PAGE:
Running into great service

Running into great service

A trip to buy shoes demonstrates the meaning of value ... in retail and in veterinary practice.
source-image
Apr 01, 2011

This past weekend I set out on a mission. Keys in hand, jaw set, I got into my car and vowed I would not return home without a new pair of running shoes.

Now, this shouldn’t have been such a difficult undertaking that I had to make a solemn oath to complete it. But I’d been avoiding the task for weeks. OK, months. In fact, I was completely intimidated by it. I’m not a hardcore runner, and the idea of facing that wall studded with endless configurations of rubber, latex, laces, webbing, and patented synthetic technology overwhelmed me. The only thing worse was the thought of dealing with some zero-body-fat marathoner salesperson who wanted to talk about things like propulsive force and the anaerobic threshold.

But I needed new shoes, and based on some niggling problems I’d experienced the last few times I’d been running, I needed an expert to tell me which kind were best for my foot and my gait. So I was headed to a store known for its service and expertise regarding all things running. If I had to deal with an obnoxious marathon-running beanpole, so be it.

Walking in the door initially confirmed my fears. The wall of shoes was vast, and in front of it scurried a beehive of employees carrying stacks of boxes to sock-footed customers waiting to try them on. Should I get in line? Take a number? Walk back out and order shoes online?

Fortunately an attentive manager spotted my hesitation and asked me to take a seat, assuring me that someone would be over to help me soon. I had to wait almost 10 minutes, but I didn’t mind because my presence had been acknowledged—plus it gave me a chance to watch the staff assist other people and get familiar with the process.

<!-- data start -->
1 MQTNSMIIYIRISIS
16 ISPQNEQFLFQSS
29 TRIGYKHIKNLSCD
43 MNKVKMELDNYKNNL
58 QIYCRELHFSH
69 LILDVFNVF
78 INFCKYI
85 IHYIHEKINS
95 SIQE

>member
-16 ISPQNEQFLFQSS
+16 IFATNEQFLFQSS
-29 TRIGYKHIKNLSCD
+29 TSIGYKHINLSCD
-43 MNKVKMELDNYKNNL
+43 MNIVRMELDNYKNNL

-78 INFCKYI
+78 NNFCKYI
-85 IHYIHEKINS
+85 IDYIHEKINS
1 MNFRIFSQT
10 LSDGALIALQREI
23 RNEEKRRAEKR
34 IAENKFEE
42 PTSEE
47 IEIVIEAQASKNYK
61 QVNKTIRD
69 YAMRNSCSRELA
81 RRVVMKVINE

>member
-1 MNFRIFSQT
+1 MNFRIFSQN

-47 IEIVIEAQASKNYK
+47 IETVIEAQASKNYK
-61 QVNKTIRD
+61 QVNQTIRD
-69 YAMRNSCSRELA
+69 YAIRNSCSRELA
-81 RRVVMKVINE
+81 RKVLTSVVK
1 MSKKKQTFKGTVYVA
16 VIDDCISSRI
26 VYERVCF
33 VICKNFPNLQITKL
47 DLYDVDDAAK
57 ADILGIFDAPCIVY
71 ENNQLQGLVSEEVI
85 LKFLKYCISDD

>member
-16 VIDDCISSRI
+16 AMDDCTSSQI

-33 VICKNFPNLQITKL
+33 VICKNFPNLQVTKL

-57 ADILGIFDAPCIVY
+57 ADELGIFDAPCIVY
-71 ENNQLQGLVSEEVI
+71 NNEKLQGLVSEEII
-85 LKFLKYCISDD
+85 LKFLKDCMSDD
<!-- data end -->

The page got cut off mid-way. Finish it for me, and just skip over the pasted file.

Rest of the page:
Eventually an employee seated himself in front of me, measured both feet, watched me walk to the end of the aisle and back, and diagnosed me as a slight overpronator. He brought me half a dozen pairs of shoes, explaining the features and benefits of each model (plus what other runners said they liked and didn’t like), and had me try each on, comparing one against the other. He was efficient but thorough as he guided the process, educated me, and answered my questions—he was definitely a running geek, but he never talked down to me. By the time I made my decision, I was confident I had the best, most comfortable pair of running shoes I could possibly find. And I couldn’t have done it without expert assistance.

A few days later I was describing the experience to a friend, also a sometime runner. She asked how much the shoes cost.

“Um ... ” I said. “They were more than a hundred dollars, but I can’t actually remember the exact total.”

What I did remember? The excellent service. Becoming a more educated consumer. The thrill of knowing I’d made a very well-informed decision about the care of my feet. The knowledge that I would return to that store and that store only for all my future running-related needs.

Hmm. See any connections to what you do every day in your practice?

Hot topics on dvm360

Vetcetera: The complex topic of canine fear-related aggression

A guided tour of resources for addressing this popular and complicated subject, featuring advice from Dr. John Ciribassi.

Reality TV and the veterinarian: Discussing mainstream dog training advice with clients

Your clients may be getting behavior advice from cable TV. Get your opinion in the mix.

Blog: Election results pose obstacles for veterinary prescription law

Flip in U.S. Senate's majority may slow progress of Fairness to Pet Owners Act.

7 steps to a better relationship between veterinarians and rescue groups

A DVM in the city shares his advice to veterinary practices for working with rescues.

The war between shelters, veterinarians needs to end

Despite practitioners’ legitimate gripes, they’re hurting themselves.